Thurer, R. L., Luban, N. L., AuBuchon, J. P., Silver, H., McCarthy, L. J., Dzik, S., . . . Slichter, S. J. (2000). Universal WBC reduction. Transfusion, 40(6), 751-752. PMID 10864999.
McCarthy, L., Eichelberger, L., Skipworth, E., & Danielson, C. (2002). Erythromelalgia due to essential thrombocythemia. Transfusion, 42(10), 1245. PMID 12423504.
McCarthy, L. J. (2002). Therapeutic apheresis: current perspectives. Therapeutic Apheresis, 6(1), 1. PMID 11886569.
McCarthy, L. J., Danielson, C. F. M., Skipworth, E. M., Peters, S. L., Miraglia, C. C., & Antony, A. C. (2002). Myocardial infarction/injury is relatively common at presentation of acute thrombotic thrombocytopenic purpura: the Indiana University experience. Therapeutic Apheresis, 6(1), 2-4. PMID 11886570.
McCarthy, L. J., & Dzik, W. (2002). Immune thrombocytopenic purpura. New England Journal of Medicine, 347(6), 449-450; author reply 449-450. PMID 12168645.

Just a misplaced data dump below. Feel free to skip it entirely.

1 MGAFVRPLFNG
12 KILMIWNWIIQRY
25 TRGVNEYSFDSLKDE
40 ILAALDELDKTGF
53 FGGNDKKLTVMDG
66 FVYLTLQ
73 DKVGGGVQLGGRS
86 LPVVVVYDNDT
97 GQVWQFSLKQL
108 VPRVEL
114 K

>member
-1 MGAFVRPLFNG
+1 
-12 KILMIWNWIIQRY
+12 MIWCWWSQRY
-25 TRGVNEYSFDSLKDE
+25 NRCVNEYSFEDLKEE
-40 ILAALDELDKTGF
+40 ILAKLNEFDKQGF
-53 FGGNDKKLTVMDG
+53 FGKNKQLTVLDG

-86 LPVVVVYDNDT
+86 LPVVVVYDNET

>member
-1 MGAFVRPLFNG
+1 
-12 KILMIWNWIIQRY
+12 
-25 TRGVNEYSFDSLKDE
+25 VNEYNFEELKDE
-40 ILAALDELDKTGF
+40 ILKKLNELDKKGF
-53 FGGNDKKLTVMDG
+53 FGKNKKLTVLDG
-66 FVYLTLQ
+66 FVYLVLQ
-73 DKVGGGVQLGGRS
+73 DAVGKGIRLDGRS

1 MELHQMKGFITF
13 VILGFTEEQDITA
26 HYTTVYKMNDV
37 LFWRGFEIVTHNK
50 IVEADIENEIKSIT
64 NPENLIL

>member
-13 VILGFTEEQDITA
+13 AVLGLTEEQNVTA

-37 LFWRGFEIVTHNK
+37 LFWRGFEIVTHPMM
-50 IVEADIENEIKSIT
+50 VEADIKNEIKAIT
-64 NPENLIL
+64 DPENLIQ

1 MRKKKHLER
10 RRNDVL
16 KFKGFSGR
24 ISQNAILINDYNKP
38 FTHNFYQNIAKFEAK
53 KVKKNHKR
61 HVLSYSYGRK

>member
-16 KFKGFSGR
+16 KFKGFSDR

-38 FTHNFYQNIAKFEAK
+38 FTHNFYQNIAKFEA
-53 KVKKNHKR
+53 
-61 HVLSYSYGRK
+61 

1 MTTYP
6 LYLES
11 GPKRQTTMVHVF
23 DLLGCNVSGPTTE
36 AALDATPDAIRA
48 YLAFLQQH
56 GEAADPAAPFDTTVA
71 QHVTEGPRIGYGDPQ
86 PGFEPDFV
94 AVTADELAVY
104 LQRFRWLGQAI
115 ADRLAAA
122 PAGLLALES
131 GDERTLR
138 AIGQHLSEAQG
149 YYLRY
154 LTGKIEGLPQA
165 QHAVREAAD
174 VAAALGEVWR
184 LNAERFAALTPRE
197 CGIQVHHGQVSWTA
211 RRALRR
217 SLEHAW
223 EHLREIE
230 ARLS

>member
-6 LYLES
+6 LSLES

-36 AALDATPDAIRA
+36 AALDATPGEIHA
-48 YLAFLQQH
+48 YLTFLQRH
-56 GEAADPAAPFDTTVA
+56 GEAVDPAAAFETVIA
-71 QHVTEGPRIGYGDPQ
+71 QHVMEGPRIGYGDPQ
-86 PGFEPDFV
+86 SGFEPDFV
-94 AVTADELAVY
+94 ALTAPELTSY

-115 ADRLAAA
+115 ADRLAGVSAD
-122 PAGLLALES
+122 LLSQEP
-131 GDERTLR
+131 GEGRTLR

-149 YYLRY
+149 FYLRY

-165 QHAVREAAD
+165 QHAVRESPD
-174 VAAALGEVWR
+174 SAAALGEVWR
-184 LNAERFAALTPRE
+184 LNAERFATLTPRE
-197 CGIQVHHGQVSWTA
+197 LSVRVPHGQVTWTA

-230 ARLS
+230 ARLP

McCarthy, L. J., Houseworth, J., & Danielson, C. (2002). Transfusion medicine illustrated. White out: extreme leukocytosis treated with WBC reduction. Transfusion, 42(6), 663. PMID 12147014.
Danielson, C., Skipworth, E., Jackson, L., Houseworth, J., & McCarthy, L. (2003). Transfusion medicine illustrated: an unusual plasmapheresis product. Transfusion, 43(4), 421. PMID 12662271.
Gastineau, D. A., Davis, M. D., & McCarthy, L. J. (2003). Erroneous erythromelalgia (multiple letters). Transfusion, 43(9), 1337. PMID 12919439.
McCarthy, L. J. (2003). The challenge of evidence-based medicine for apheresis. Therapeutic Apheresis & Dialysis: Official Peer-Reviewed Journal of the International Society for Apheresis, the Japanese Society for Apheresis, the Japanese Society for Dialysis Therapy, 7(2), 153-154. PMID 12918936.